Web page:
PayPal is now one of the most well-recognized payment processors in the world, especially online, but it was not always the case that PayPal dominated online transfers of funds.
Paypal’s inception came as a subsidiary of handheld security software corporation Confinity in 1998. Two years later, it merged with and ultimately completely absorbed Elon Musk’s X.com, which was one of the very first banks to do business entirely online. It was during the early 2000s that PayPal gained its first foothold in the public’s awareness as a result of its acquisition by eBay. At the time, eBay’s sudden intense popularity had led to the need for a safe payment processor that would not reveal credit card information to unknown sellers online while simultaneously not forcing customers into other risky types of payments. PayPal’s history made it the obvious option, and eBay would begin to offer purchasing protections for users who decided to use PayPal for their eBay purchases.
Now, PayPal is a household name for simple money transfers and safe purchases. The offerings PayPal now has for eCommerce businesses, though, is perhaps the most intriguing evolution the platform has undergone since its days as an eBay exclusive.
PayPal as a Purchase Encourager
One of the biggest challenges that eCommerce shops face is implementing safe, inexpensive, and quick checkout systems. Online shopping cart abandonment is remarkably common, and can ultimately pan out to thousands upon thousands of dollars lost, depending on the volume of business an eCommerce shop is doing. Oddly enough, an imperfectly implemented checkout system can be the source of this.
One of the biggest reasons customers shop online is because of the convenience. If that convenience is diminished or lost, customers may back out of a purchase or even go with a competitor. Implementing a checkout process that incorporates PayPal can help prevent this sort of customer bleed by cutting out the need for customers to enter in payment details or go through a lengthy account creation process which could turn them away or take long enough that they won’t bother completing the purchase.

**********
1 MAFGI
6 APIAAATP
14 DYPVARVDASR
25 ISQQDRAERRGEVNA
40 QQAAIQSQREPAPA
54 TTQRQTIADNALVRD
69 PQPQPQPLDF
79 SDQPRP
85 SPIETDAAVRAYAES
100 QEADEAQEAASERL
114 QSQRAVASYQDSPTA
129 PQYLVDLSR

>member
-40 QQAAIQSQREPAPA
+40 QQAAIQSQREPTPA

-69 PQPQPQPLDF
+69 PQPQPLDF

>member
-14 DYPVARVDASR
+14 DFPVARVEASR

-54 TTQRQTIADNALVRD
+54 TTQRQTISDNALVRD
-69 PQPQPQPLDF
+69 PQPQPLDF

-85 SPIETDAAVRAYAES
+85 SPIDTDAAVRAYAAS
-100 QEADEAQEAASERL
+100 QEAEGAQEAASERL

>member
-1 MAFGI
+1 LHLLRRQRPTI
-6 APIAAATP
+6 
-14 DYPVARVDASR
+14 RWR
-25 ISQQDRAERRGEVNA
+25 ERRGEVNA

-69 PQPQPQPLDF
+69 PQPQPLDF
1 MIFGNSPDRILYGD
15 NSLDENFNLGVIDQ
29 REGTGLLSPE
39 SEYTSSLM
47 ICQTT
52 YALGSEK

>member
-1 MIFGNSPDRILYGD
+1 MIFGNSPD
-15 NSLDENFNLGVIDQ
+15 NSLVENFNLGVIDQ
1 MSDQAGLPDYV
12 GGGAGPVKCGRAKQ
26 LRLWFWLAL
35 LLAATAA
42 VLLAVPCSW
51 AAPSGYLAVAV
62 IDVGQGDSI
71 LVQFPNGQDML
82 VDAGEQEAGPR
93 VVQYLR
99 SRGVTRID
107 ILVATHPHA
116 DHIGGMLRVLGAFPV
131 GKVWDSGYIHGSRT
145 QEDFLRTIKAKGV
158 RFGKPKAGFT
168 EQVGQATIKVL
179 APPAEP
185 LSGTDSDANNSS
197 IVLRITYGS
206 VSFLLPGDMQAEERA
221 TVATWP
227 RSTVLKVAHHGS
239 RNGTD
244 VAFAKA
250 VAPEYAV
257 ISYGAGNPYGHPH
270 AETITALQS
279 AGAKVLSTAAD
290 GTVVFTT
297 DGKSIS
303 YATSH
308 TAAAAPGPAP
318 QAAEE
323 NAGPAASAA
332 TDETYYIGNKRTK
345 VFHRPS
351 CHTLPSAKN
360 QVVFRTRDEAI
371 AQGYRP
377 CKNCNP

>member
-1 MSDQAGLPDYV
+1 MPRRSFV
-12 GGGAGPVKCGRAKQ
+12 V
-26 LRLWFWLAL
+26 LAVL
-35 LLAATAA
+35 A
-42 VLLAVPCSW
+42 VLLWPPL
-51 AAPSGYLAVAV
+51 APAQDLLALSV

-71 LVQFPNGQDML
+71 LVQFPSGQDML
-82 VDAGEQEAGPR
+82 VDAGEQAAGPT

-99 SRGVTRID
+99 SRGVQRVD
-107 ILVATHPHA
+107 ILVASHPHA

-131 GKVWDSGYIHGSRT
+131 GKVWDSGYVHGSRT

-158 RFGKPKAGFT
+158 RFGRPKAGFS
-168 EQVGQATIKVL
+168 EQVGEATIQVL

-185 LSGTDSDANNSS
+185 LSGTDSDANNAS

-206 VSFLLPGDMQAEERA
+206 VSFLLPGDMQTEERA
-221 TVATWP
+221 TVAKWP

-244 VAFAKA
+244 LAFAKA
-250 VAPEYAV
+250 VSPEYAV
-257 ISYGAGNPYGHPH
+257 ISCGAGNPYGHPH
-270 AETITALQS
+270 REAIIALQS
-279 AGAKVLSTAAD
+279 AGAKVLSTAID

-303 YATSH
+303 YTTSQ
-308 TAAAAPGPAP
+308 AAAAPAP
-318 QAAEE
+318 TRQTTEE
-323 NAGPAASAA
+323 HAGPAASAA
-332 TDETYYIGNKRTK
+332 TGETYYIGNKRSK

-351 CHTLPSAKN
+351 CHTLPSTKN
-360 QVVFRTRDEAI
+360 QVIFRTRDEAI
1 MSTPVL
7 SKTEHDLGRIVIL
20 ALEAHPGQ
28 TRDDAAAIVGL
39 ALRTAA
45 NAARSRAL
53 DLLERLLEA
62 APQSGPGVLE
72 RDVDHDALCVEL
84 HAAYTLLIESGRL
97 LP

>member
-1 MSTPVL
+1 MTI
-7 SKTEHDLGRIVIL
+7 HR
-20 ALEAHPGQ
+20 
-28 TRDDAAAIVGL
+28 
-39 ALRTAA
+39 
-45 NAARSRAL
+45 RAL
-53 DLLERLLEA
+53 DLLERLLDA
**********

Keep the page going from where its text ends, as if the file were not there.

In addition, PayPal has a reputation that can contribute to the success of your site. People like to shop with stores that use PayPal because they have established themselves as the go-to secure money transfer service. Sometimes even just seeing the option to use a secure service that doesn’t require the entry of a credit card number can convince a potential buyer to try out your site. Once they get to know your business, the reluctance that can come with buying online will fade, and they are likely to pass good reviews of your store onto others.
On their website, PayPal lists three options for integrating their payment system into your storefront. The first is also the most basic: building a button using PayPal’s own internal button generator. Using this option will allow you to copy-and-paste a button into your website quickly. However, the options for this are somewhat limited, only allowing you to choose from a few pre-created button appearances and styles.
The second option is easier for those who are already using an eCommerce platform like BigCommerce, Volusion, and Magento. PayPal has deals worked out with these platforms such that PayPal can be enabled as an option directly through the platform admin control panel. Choosing to utilize this option will give you access to the designs and styles that your eCommerce platform has designed for use.
The final option for implementing PayPal is to use API or HTML integration. HTML integration allows you to build PayPal into a shopping cart of your creation. API integration is used for when you are creating an app that you would like to be able to call on PayPal services. ECommerce companies with highly customized mobile presences are the most likely to benefit from API integration, while HTML integration is likely to be most helpful to those who are running a web storefront that is custom built.
HTML and API integration are considerably more complex than the previous options; however, they give you the most flexibility by far. Both of these options allow for you to get into the details of the code that will be handling your payments, which is an understandably strong option to have available provided you have the skills necessary to undertake the customization.
Regardless of which option you choose, PayPal is likely to help get your store into the position to close more sales. Most recently, PayPal has begun offering cash cards that can be used similarly to a debit card as well as options to use the PayPal app in brick-and-mortar stores. While online stores are the traditional competitors to brick-and-mortar, the presence of the payment processor in an everyday setting outside of the internet is already bringing further recognition and credence.
Are you ready to take the steps to implement PayPal into your store checkout? We can help. Our team of professionals has an incredible amount of experience in helping eCommerce stores handle the nitty-gritty of implementing new technologies. Visit us today at www.nixa.ca!